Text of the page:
>
    >Pass on that one, we're not allowed near it and quite frankly I don't
    >what to be as if anything went wrong with it afterwards guess who'd get
    >the blame;!..


    Even it if were capable, or upgradable, I suspect the cost of doing so
    would come close to or exceede a simpler solution...

    >I think this will end up with a VoIP line at the new premises for
    >outgoing and forwarding calls from their old line..


    Go for it!

    Gordon
    Gordon Henderson, Jun 5, 2011
    #9
  10. tony sayer

    tony sayer Guest

    In article <>, R. Mark Clayton
    <> scribeth thus
    >
    >"tony sayer" <> wrote in message
    >news:...
    >> In article <is3mnh$27j1$>, Gordon Henderson
    >> <> scribeth thus
    >>>In article <>,
    >>>tony sayer <> wrote:
    >>>>
    >>>>Heres a bit of an odd one. An outfit we're involved with a small charity



    Umm......

    >>>>needs to extend their phone line across to the other side of a road





    >>>>some 100 yards in all. We have got some cheap secure microwave link
    >>>>units that have a 10/100 type ethernet at either end.
    >>>>
    >>>>Yes I know they could go VoIP but there are many and several reasons why
    >>>>they want to keep the existing phone line.
    >>>
    >>>So why don't they go VoIP and keep the existing phone line?

    >>
    >> Bit of a complex Historic story Gordon but mainly as its a DDI line on
    >> someone else's PABX !....

    >



    >Cat5e will go about 100m if you have decent cables etc.,



    Refer to the line marked above;!...

    > however a typical
    >PABX (e.g. Panasonic KX-TDAnn) can go nearly 400m.
    >
    >Anyway last year we had to set up a satellite office for a month and got
    >four 75m runs out of a box of cable.
    >
    >If it is genuine POTS then you can run two lines in a Cat5E downstream of
    >the master socket and 4 lines upstream., however this won't work with PBX's
    >because there tends to be power and extra signalling in the other cores.
    >
    >>
    >>>
    >>>ie. VoIP PBX (e.g. asterisk) with a PSTN card with an FXS port at the
    >>>BT line end, then VoIP phones everywhere else (including the other end
    >>>of the link)
    >>>
    >>>That then gives them quite a lot of flexability should they need it.

    >>
    >> I'm trying to get them to understand that sort of concept!..
    >>>
    >>>Gordon

    >>
    >> --
    >> Tony Sayer
    >>

    >
    >


    --
    Tony Sayer
    tony sayer, Jun 5, 2011
    #10
  11. tony sayer

    Dave Saville Guest

    On Tue, 7 Jun 2011 19:17:37 UTC, "R. Mark Clayton"
    <> wrote:

    > Do phone wires cross roads - yes I can see one from where I am typing. It's
    > a private road, but the principle is the same - I suppose you could
    > encounter some regulatory problems if you crossed a public road, but I
    > guessed the buildings were inside a works or similar.


    AFAIK crossing a public road has to be done by BT or similar. Years
    ago we had a site across the road and it was within the distance spec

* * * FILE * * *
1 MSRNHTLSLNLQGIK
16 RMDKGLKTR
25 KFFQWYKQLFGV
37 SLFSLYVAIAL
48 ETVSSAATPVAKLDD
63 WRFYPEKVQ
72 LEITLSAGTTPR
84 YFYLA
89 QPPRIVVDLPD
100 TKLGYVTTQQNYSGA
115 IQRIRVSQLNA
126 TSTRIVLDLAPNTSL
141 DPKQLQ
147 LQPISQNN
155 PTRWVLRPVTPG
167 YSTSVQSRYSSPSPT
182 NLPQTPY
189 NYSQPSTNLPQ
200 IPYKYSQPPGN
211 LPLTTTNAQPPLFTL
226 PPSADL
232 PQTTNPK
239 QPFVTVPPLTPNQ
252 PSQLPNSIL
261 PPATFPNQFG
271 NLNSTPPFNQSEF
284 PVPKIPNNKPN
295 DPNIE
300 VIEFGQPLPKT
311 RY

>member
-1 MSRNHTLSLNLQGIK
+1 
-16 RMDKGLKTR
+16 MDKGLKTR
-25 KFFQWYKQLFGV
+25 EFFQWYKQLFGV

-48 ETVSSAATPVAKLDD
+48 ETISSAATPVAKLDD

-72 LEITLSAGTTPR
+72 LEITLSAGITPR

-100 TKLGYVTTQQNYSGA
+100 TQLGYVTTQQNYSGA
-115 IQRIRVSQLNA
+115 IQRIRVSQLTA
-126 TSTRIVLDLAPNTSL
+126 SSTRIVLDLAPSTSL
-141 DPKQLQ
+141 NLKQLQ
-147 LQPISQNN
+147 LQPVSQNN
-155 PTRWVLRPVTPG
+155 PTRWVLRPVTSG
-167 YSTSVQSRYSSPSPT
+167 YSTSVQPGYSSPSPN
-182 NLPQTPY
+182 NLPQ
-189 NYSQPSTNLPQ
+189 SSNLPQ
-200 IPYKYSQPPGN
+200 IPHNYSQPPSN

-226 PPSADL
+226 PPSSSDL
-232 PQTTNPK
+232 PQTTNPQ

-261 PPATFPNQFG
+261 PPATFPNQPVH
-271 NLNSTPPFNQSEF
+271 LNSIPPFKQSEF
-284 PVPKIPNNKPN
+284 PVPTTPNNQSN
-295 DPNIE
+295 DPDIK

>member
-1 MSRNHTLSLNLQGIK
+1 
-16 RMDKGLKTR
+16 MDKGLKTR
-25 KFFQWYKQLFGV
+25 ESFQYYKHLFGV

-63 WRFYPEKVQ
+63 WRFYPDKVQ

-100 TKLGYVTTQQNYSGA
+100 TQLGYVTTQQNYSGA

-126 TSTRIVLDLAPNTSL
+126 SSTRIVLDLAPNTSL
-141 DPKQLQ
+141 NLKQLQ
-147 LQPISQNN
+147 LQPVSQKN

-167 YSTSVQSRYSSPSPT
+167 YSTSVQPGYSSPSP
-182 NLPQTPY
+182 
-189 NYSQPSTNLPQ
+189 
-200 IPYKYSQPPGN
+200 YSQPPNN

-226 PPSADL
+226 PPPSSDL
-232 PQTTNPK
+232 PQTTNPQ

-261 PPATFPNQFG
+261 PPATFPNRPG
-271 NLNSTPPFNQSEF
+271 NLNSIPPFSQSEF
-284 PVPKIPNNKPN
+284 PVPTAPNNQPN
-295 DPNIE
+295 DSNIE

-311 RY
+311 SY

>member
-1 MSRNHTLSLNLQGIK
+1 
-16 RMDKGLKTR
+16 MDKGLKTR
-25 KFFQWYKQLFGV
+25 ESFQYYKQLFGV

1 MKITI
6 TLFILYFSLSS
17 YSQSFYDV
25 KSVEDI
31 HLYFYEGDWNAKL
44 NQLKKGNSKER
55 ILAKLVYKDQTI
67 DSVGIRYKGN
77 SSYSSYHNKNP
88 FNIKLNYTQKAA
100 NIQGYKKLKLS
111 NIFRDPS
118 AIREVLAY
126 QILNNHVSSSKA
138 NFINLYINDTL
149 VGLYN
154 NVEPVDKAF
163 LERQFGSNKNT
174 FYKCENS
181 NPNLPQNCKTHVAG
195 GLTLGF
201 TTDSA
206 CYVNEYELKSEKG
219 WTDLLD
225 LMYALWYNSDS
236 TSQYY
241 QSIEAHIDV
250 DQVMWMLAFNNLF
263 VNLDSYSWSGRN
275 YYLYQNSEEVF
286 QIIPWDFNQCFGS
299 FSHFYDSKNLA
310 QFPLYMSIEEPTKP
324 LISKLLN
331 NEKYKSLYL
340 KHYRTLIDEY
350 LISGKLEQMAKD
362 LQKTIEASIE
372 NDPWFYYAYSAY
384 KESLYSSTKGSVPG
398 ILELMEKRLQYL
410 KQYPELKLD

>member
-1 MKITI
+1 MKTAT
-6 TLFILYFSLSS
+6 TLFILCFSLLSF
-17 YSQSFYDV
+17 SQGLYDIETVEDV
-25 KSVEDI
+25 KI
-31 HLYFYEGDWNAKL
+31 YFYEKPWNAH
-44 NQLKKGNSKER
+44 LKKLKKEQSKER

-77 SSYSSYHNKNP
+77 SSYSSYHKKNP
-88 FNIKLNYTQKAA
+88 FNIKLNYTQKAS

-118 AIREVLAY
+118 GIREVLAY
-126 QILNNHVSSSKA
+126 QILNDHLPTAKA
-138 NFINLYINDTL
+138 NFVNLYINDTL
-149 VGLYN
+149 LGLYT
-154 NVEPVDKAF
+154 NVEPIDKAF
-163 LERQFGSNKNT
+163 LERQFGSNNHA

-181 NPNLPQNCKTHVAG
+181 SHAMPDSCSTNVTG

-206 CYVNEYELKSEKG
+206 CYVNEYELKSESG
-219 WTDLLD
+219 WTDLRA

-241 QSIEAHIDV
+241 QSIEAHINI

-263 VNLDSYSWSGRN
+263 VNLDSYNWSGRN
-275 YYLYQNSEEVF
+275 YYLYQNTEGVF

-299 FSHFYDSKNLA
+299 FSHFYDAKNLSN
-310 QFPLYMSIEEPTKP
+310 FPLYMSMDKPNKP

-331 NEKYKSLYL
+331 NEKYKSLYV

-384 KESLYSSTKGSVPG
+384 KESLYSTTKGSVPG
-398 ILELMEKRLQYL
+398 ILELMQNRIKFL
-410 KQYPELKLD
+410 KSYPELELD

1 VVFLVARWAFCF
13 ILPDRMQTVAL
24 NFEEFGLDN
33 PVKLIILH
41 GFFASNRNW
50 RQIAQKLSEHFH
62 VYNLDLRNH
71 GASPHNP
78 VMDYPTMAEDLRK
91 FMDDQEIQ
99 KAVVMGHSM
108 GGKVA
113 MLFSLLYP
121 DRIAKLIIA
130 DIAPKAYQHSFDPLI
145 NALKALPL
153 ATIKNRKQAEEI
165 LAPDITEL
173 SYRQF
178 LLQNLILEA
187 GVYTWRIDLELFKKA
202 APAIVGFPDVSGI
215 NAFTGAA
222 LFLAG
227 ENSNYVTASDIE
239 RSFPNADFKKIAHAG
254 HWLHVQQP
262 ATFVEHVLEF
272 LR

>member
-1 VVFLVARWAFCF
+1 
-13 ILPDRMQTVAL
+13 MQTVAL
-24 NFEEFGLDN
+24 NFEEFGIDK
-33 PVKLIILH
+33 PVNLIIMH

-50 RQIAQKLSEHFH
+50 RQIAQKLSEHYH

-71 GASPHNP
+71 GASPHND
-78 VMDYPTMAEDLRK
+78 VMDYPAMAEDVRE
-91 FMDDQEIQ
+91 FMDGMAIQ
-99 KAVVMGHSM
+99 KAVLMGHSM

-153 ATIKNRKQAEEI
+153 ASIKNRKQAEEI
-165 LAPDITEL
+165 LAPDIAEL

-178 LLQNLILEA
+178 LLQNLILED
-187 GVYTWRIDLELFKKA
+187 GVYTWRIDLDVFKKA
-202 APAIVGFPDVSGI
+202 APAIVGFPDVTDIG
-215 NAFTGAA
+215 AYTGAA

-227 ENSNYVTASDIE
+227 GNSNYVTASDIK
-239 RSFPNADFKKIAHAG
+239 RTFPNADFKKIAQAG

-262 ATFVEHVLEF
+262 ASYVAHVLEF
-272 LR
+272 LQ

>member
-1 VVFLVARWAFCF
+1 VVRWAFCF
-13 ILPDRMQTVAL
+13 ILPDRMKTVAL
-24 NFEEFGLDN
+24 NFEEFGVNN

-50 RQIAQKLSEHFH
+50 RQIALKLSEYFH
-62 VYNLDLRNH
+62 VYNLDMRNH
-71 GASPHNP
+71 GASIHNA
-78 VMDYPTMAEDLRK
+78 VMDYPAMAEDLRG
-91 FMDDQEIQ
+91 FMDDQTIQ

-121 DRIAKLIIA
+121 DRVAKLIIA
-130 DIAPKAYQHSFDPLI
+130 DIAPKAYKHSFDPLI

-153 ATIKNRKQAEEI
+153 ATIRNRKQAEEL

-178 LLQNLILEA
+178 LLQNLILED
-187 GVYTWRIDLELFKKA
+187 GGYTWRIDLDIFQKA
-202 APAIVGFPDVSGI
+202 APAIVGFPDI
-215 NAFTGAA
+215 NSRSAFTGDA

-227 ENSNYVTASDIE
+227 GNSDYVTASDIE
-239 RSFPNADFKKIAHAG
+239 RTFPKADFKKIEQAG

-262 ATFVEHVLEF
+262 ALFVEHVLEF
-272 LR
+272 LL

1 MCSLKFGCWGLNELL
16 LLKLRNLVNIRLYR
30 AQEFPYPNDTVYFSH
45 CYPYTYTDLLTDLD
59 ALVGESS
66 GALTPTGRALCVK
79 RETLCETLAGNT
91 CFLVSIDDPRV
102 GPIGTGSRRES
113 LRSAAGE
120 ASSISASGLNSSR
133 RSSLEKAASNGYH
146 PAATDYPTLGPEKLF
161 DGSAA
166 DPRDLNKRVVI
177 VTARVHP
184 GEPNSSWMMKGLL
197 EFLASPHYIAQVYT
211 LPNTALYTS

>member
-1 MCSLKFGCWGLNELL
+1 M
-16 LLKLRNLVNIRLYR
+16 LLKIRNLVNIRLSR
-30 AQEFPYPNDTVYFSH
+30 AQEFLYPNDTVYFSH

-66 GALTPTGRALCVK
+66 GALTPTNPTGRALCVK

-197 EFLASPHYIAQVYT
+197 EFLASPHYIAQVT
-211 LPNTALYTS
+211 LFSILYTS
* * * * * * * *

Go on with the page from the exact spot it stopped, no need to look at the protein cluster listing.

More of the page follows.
for co-ax (IBM 3270's) but we had to use a damn great network box ->
    modem -> BT and back. :-(

    --
    Regards
    Dave Saville
    Dave Saville, Jun 7, 2011
    #11
  12. tony sayer

    Owain Guest

    On Jun 5, 9:21 pm, "R. Mark Clayton" wrote:
    > Cat5e will go about 100m if you have decent cables etc., however a typical
    > PABX (e.g. Panasonic KX-TDAnn) can go nearly 400m.


    A decent PBX should go a lot longer than that.

    Even a Plan 107/107 would go 6 miles on an external extension, and
    that was loop disconnect dialling through to the exchange.

    Owain
    Owain, Jun 7, 2011
    #12
  13. tony sayer

    tony sayer Guest

    In article <>, R. Mark Clayton
    <> scribeth thus
    >
    >"tony sayer" <> wrote in message
    >news:hDpLeNI0d$...
    >> In article <>, R. Mark Clayton
    >> <> scribeth thus
    >>>
    >>>"tony sayer" <> wrote in message
    >>>news:...
    >>>> In article <is3mnh$27j1$>, Gordon Henderson
    >>>> <> scribeth thus
    >>>>>In article <>,
    >>>>>tony sayer <> wrote:
    >>>>>>
    >>>>>>Heres a bit of an odd one. An outfit we're involved with a small
    >>>>>>charity

    >>
    >>
    >> Umm......
    >>
    >>>>>>needs to extend their phone line across to the other side of a road

    >>
    >>
    >>
    >>
    >>>>>>some 100 yards in all. We have got some cheap secure microwave link
    >>>>>>units that have a 10/100 type ethernet at either end.
    >>>>>>
    >>>>>>Yes I know they could go VoIP but there are many and several reasons
    >>>>>>why
    >>>>>>they want to keep the existing phone line.
    >>>>>
    >>>>>So why don't they go VoIP and keep the existing phone line?
    >>>>
    >>>> Bit of a complex Historic story Gordon but mainly as its a DDI line on
    >>>> someone else's PABX !....
    >>>

    >>
    >>
    >>>Cat5e will go about 100m if you have decent cables etc.,

    >>
    >>
    >> Refer to the line marked above;!...

    >
    >Now let me see 100m = ~110 yards, so distance is OK.
    >
    >Other side of the road - depending on the span you might need to use a "drop